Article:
Cisco Makes Multiservice Move

Cisco Systems Inc. (Nasdaq: CSCO) today expanded its line of multiservice switches by announcing two new switches -- a teeny tiny one and a big fellah -- plus a router module (see Cisco Intros Multiservice ATM Gear). Being Cisco, it also wrapped the whole bundle up in a natty marketing moniker: the advanced ATM Multiservice Portfolio -- or AAMP.

YAA (yet another acronym) notwithstanding, this is a highly significant move by Cisco in an increasingly significant market. In today’s capex-constrained environment, big carriers like Sprint Corp. (NYSE: FON) and WorldCom Inc. (Nasdaq: WCOM) are facing a trio of problems.

First, their networks are based on Olde School ATM. Second, they need to cut costs by sweating their existing network infrastructure (even if it is based on a technology designed when Reagan was president). Third, they have to find a way to generate new revenues.

Multiservice switching products, like those in Cisco’s AAAAAAMP lineup, provide a solution by bringing ATM technology up to date. They feature denser, easier to manage hardware -- reducing capex and opex expenditure -- and they allow carriers to roll out new, revenue-generating IP services via support for Multiprotocol Label Switching (MPLS).

Cisco introduced three products today. The most important is the MGX 8950 multiservice switch, a successor to Cisco’s 8850 and BPX products (both of which came out of its acquisition of ATM vendor Stratacom). The platform is designed to deliver broadband ATM service in edge or core networks, and features more capacity (up to 240 Gbit/s, versus 45 Gbit/s for the 8850) plus a series of 10-Gbit/s line cards (the 8850 maxed out at 2.5 Gbit/s).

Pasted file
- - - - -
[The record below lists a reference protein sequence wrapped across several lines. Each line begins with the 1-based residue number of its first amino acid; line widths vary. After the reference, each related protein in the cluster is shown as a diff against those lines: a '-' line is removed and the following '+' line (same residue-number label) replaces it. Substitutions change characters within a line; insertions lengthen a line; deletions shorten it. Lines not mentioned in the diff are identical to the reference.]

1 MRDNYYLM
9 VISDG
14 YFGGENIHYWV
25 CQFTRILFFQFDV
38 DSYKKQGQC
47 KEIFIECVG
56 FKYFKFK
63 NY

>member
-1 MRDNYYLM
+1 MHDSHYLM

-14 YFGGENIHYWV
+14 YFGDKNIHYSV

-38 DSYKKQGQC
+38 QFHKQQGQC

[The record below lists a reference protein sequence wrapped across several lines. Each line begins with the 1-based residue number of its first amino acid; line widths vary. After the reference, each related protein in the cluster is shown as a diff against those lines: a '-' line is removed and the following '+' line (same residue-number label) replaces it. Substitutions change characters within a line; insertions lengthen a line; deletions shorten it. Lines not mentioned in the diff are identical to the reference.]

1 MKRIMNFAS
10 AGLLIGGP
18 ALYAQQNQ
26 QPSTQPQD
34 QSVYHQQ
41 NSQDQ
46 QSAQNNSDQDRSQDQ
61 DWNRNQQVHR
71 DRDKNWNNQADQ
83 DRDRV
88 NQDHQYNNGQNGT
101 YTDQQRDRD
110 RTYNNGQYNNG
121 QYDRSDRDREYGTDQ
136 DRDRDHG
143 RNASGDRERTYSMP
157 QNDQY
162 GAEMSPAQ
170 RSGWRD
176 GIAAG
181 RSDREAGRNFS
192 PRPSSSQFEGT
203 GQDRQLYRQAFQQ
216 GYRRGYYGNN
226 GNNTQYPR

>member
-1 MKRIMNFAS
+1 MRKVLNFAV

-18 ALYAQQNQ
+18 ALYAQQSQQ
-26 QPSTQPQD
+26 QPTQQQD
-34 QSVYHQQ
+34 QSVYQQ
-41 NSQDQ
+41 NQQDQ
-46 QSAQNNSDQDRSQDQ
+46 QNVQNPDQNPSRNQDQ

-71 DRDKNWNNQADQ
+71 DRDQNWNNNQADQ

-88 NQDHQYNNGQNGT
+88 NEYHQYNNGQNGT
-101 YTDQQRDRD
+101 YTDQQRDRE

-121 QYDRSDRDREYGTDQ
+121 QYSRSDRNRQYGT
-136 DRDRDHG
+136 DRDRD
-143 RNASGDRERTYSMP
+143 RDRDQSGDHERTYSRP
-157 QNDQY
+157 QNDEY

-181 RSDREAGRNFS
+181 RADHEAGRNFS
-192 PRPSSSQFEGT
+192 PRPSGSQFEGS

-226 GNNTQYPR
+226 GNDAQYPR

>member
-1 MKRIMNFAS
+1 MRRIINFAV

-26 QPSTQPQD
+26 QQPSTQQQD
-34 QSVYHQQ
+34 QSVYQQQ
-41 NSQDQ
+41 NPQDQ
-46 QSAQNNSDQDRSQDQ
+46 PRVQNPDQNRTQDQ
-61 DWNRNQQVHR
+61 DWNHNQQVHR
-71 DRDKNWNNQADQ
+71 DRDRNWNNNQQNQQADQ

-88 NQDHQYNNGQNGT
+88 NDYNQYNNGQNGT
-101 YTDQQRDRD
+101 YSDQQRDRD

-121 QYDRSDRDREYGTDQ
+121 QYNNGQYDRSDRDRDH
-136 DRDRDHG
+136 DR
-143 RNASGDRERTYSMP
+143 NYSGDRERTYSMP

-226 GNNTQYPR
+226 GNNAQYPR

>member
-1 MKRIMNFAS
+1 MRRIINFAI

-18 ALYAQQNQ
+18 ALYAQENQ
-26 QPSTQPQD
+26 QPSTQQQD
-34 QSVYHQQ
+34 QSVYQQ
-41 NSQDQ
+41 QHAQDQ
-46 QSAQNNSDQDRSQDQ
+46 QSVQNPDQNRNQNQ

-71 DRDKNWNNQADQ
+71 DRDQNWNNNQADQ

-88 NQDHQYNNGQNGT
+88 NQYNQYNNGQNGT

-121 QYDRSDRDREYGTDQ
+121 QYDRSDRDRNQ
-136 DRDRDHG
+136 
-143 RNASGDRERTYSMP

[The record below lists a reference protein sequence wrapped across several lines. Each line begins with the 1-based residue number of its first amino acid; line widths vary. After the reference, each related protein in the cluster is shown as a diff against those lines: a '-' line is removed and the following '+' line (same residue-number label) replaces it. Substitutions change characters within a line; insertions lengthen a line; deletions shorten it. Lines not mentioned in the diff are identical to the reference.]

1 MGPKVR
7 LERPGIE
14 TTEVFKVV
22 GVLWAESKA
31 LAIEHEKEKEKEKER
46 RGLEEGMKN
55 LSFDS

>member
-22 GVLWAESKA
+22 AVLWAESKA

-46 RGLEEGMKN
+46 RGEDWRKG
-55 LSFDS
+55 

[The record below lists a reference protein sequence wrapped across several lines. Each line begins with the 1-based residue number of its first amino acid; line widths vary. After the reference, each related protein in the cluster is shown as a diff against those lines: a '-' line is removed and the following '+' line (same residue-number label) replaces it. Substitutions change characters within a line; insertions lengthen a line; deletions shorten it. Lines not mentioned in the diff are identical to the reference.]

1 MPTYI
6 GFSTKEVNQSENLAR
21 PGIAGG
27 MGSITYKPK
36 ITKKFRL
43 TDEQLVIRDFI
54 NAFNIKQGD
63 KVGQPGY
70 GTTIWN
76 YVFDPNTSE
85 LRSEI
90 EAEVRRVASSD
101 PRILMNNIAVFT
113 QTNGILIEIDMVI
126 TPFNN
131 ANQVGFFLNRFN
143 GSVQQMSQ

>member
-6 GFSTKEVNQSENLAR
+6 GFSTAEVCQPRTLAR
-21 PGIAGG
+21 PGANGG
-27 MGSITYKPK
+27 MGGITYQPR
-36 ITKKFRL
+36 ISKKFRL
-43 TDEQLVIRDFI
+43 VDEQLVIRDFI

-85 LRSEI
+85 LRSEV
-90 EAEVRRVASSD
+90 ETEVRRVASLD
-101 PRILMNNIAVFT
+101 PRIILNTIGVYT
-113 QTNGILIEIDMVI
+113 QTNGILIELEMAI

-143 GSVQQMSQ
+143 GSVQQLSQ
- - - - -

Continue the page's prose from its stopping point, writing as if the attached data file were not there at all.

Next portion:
Cisco also announced the MGX 8830 multiservice switch, a much smaller device, designed with narrowband applications in mind, with 1.2 Gbit/s of capacity; and the Cisco Route Processor Module XF (RPM-XF), a card that can be plugged in to either ATM switch to provide an array of high-touch packet capabilities – including packet over Sonet (POS), gigabit Ethernet, and VPNs.

It also announced two AAMP customers today: Telecom Italia, and Mantanuska Telephone (which is based in Alaska, apparently).

Indeed, the trend to refurbish older ATM gear as a multiservice switch appears to be in full bloom (see The Great ATM Switch Blitz). Like Cisco, a number of other incumbents have rolled out new multiservice switches in the last few months -- including Alcatel Optronics (Nasdaq: ALAO; Paris: CGO.PA), Lucent Technologies Inc. (NYSE: LU), Marconi PLC (Nasdaq/London: MONI), and Nortel Networks Corp. (NYSE/Toronto: NT).

A handful of startups also play in this space.

Light Reading will examine all of these offerings in more detail in the course of a Webinar running on May 30th. To register for this event, titled “Multiservice Switches: Future-Proofing the Public Network” please click here: www.lightreading.com/webinars.asp, and scroll down.

— Stephen Saunders, Founding Editor, Light Reading
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dodo 12/4/2012 | 10:23:49 PM
re: Cisco Makes Multiservice Move how about

POP - point of presence
NSP- network service providers
scooby 12/4/2012 | 10:24:04 PM
re: Cisco Makes Multiservice Move >> I think it begins with an N(ortel) and ends with a V(oip)(oAtm)(oFr)(o?)

You remind me of the BBC during wartime. "The fat man flys at midnight." What the heck kind of hyroglyphics are these?

Here's the bottom line for the English speakers: I'd be petrified if my largest sale of the year was my golf course, or my stock was trading below five bucks a share, and a company that spends more on R&D than the GDP of Brazil was breaking into my market. (If all three, I start studying German.)